As Little Carmine once said on The Sopranos, “You’re on the precipice of an enormous crossroads.”
While the master of malaprops and botched sayings might have been a bit off in that statement, Bayern Munich is facing an incredibly difficult task in the coming days.
First, the Bavarians will have to square off with RB Leipzig — one of the best defensive teams in the Bundesliga. Then, Bayern Munich will play host to Paris Saint-Germain, who are one of the top offensive squads in all of football.
Even more — Hansi Flick’s squad will have to do all of this shorthanded. Sure, bench players like Corentin Tolisso and Douglas Costa are out (which won’t hurt all that much), but Bayern Munich will be missing Robert Lewandowski for both fixtures due to the knee injury he sustained with Poland during the international break. In addition, Bayern Munich will be without both Alphonso Davies (red card suspension) and Jerome Boateng (yellow card accumulation) for the RB Leipzig match.
Imagine missing three key starters for what amounts to be your most important Bundesliga match of the season? Flick doesn’t have to...he’s actually living it.
The 56-year-old manager is going to earn his paycheck over the course of this month. Flick will have to be flexible, creative, and lean on those relationships that he has built up with his players. The players, in turn, are going to have to trust in their manager and work to execute the game plans that he and his staff develop.
It will also be time for individual players to raise their respective games. Thomas Müller is going to need to be more assertive in looking to score, Leroy Sane is going to get an opportunity to prove that he truly is the difference maker Bayern Munich pursued all of those months. Kingsley Coman will get the chance to own PSG once again. Serge Gnabry is going to get that spotlight that so often shines on his other teammates. Joshua Kimmich and Leon Goretzka will be able to further convince the rest of the world exactly why they are the planet’s best midfield duo.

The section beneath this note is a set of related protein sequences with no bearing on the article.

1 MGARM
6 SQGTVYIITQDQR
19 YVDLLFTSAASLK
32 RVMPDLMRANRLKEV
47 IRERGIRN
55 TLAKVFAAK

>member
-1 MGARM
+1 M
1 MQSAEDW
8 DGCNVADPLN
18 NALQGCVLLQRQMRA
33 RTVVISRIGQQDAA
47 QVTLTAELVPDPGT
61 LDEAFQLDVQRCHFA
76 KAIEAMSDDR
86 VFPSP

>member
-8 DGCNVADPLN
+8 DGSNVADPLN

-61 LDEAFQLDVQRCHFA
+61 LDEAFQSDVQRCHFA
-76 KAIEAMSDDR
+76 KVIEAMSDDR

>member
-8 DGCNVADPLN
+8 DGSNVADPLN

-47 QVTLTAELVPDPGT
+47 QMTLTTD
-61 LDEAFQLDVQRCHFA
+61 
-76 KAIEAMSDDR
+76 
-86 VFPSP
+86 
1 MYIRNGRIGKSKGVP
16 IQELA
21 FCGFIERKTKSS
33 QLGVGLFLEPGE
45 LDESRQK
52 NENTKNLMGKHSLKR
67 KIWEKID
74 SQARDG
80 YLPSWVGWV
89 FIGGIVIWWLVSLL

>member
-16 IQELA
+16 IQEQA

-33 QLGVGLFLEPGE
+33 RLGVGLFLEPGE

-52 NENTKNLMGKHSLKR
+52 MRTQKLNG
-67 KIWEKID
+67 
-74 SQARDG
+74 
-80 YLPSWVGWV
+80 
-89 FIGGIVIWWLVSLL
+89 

These are the matches that big-game players live for — and now it’s time for those players to take over.
Buckle up boys, you’re now driving this rig.
The flaws with The Sopranos
Since we saw Little Carmine quoted above, I figure this is a good time to get this take on The Sopranos off my chest.
Admittedly, I was (and still am) a big fan of the show. It was groundbreaking in so many ways and was a thoroughly entertaining program for its entirety.
Contrary to popular belief, however, the show had immense flaws. Like any shows, there were some extremely questionable storylines over the course of the series, but those always seemed to get wrapped up neatly or written off in a way that didn’t impact the quality of the show.
Where I had issues with The Sopranos, however, had more to do with the organization and planning of the show. Specifically, these are some of the issues that bothered me over the years about the show:
- Throwaway episodes: Nearly every season of The Sopranos had meaningless, throwaway episodes that did little to further the plot, enhance character development, etc. The show’s overall greatness always ultimately covered these up, but you could count on at least one episode that amounted to a wasted hour of your time per season.
- A throwaway season: The entire season of Tony being in a coma was an absolute waste of time. I always theorized that the writers had run out of ideas at this point and produced this season to kill off some time while they brainstormed a way to neatly wrap the series up. The dream sequences were painful to watch at times. I kind of hate when shows go too deep into the psychology of characters. A little bit of that is good...a deep dive of a full season of an unconscious character’s thoughts was, well, a little bit too much.